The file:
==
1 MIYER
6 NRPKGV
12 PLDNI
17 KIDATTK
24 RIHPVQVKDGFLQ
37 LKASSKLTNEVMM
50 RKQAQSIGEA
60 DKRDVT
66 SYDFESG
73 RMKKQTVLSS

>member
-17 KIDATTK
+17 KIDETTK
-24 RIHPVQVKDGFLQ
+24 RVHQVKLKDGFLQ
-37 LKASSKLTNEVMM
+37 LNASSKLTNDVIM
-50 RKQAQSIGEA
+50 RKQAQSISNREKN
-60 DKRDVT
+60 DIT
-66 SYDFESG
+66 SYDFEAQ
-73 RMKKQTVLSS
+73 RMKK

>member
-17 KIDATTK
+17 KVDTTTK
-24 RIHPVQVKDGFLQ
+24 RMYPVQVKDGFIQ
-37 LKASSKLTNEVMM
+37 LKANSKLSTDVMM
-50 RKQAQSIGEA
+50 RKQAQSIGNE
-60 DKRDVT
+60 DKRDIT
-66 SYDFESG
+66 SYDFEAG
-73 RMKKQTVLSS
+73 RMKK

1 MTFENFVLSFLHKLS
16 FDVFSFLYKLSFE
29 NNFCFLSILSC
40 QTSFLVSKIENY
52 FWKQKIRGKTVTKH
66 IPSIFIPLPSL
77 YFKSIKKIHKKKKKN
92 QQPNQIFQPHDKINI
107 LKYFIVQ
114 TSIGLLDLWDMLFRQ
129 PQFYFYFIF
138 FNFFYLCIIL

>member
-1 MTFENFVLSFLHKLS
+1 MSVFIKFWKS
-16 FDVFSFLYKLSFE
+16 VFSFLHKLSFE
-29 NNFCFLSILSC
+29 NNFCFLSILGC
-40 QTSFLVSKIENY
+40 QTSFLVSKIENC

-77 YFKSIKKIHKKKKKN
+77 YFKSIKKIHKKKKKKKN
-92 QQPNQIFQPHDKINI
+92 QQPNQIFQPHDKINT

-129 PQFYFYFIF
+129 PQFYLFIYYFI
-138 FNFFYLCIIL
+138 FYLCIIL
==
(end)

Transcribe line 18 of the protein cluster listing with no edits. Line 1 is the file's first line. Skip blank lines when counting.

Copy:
-50 RKQAQSIGEA